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The Cycle of Abuse

cycle
ˈsʌɪk(ə)l/
noun
a series of events that are regularly repeated in the same order.

— —

In 1979, Lenore E. Walker coined the term ‘The Cycle of Abuse’. This is a theory that proposes that abusive relationships often follow a similar pattern.

Obviously, all relationships are unique to each couple involved so this theory will pan out differently from one abusive relationship to the next.

In a nutshell there are three main stages which make up the theory:

  1. Tension building phase
  2. Acute explosion
  3. Honeymoon stage
Abuse cycle.png

It’s really important to be aware that these stages don’t follow a particular timeframe. They can happen over days, weeks, months and the phases can also last an indeterminate length of time.
So, what might these different stages look like? Let’s use the image of a pressure cooker:


Tension building

Think of this stage as a pressure cooker that is near to boiling.

Issues start to arise, for example arguments about finances, housework and employment. Your spouse may have become verbally abusive and maybe you tried to placate him by attempting to gloss over the abuse. You might have been compliant, you might have tried to nurture him.
Excuses were made for his behaviour, often by both parties.
Sometimes people refer to this stage as ‘like walking on eggs shells’ with a feeling of dread and a knot in your stomach.

It’s important to note that there will of course be tension in healthy relationships but what distinguishes this from unhealthy abusive relationships is how the tension is resolved.
Could you sit down and talk about how you were feeling or were you in a relationship that was swiftly moving to stage two of the cycle?

Acute explosion

This is the point where the pressure cooker boils over.

There was an explosion which may have culminated in physical violence.
There may have been no way of rationalising his behaviour and it could even have been something external to the relationship that lead to the explosion.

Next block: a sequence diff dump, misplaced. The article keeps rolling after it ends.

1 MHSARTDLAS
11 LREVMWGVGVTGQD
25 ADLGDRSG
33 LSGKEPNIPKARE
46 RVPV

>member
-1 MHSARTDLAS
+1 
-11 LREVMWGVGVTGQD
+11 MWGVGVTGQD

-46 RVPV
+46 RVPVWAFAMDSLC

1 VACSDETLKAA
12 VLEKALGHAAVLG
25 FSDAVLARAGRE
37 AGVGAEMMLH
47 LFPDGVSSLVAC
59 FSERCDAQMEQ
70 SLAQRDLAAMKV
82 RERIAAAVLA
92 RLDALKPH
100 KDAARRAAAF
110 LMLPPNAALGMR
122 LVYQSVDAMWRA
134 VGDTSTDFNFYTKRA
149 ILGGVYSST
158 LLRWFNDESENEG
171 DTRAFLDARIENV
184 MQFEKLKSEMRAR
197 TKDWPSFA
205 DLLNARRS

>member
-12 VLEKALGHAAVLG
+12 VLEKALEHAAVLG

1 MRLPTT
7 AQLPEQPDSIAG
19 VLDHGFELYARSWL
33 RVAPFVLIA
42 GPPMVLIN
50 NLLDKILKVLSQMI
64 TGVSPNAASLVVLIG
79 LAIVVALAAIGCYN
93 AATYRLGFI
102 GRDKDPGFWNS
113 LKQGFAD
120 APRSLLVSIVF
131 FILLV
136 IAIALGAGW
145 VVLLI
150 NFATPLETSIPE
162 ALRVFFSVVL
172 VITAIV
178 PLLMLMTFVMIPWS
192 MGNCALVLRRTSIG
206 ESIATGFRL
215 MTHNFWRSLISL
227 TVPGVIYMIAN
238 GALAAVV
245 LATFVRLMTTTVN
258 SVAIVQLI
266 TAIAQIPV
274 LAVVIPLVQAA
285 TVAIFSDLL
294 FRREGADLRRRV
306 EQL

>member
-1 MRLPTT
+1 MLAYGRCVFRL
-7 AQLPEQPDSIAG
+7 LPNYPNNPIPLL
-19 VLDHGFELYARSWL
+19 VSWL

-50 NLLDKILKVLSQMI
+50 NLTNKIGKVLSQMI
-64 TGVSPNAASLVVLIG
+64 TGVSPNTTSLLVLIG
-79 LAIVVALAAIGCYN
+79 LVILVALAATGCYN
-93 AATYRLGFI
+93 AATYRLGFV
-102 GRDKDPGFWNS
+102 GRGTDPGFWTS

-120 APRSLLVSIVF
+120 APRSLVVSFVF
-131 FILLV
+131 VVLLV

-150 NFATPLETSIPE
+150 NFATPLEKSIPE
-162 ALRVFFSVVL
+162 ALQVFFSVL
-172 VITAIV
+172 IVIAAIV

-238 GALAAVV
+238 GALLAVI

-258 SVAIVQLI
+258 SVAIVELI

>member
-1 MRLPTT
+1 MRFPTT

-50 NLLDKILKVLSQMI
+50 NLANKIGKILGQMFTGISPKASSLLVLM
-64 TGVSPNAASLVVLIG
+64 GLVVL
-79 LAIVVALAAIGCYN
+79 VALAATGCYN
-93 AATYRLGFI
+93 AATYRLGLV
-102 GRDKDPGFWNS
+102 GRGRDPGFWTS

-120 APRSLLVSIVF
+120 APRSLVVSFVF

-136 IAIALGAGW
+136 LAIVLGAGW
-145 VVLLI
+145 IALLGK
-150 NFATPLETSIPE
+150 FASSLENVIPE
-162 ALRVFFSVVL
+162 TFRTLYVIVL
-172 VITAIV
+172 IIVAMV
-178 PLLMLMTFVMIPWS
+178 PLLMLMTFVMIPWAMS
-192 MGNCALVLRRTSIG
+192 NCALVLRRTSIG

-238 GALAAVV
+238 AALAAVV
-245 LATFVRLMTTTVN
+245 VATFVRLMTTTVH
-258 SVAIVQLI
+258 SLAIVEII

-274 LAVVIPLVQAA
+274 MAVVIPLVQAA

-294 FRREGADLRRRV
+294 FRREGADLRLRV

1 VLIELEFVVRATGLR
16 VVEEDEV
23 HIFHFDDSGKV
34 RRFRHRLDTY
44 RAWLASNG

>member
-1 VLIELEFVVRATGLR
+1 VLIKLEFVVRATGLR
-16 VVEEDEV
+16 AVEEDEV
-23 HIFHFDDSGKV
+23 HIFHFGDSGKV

At this point you may have left, you may have called the police or you may have tried to keep the peace.

However, what you both knew deep down is that this explosion was going to lead on to the third stage of the cycle, as he tries to pull you back into the relationship once again.

Honeymoon

Let’s look at this in terms of our pressure cooker analogy, once the pressure cooker is opened you may realise that most of the food is inedible, because it has been spoiled by the pressure cooker exploding. However, there are some parts, if you dig around, which are actually quite edible and compared to the bad are quite good.

Generally, we have the honeymoon stage at the beginning of a relationship and unfortunately it also comes around time and time again in The Cycle of Abuse.
It’s the part of the relationship that we lived for because all seemed good in the world again; it reminded us of what we had.

You probably felt happy, relieved, you might have returned to him if you had left the relationship.
Our partner becomes the man we fell in love with once again. He was sorry for what he had done, he promised never to do it again, he only exploded because of your behaviour towards him. Have you heard any of these before?

The worst part about this third stage is that inevitably it ends as the cycle begins all over again.

It is vital to remember that your partner, having perpetrated abuse towards you, was no reflection on your behaviour; it was not your fault. Unfortunately, it was him choosing to behave in a certain way and directing it at you. He could control his actions, sadly he chose not to.

Isaiah 61 has helped me in some of my darkest periods of life. It talks about the year of the Lord’s favour, proclaiming freedom for the captives, release from darkness for prisoners, comfort for all who mourn and a crown of beauty instead of ashes. This is God’s will for our life!

In The Voyage of the Dawn Treader by C.S. Lewis, as their ship is sailing into the darkness, Lucy cries out to Aslan for help. The words that she hears whispered, and feels are from Aslan, are ‘courage, dear heart’. In the darkness, she knows that a light is coming.

It takes huge courage to separate yourself from an abusive partner and to finally leave a cycle of abuse. Women go back numerous times before finally leaving but this is not a sign of weakness, there are so many obstacles to overcome (some I’ve mentioned above) before finally being able to leave.


God does not ask us to sit it out and suffer in silence. God is a good God, a father who hates it when we are in pain, a dad who came that we should have life, and life to the full (John 10:10).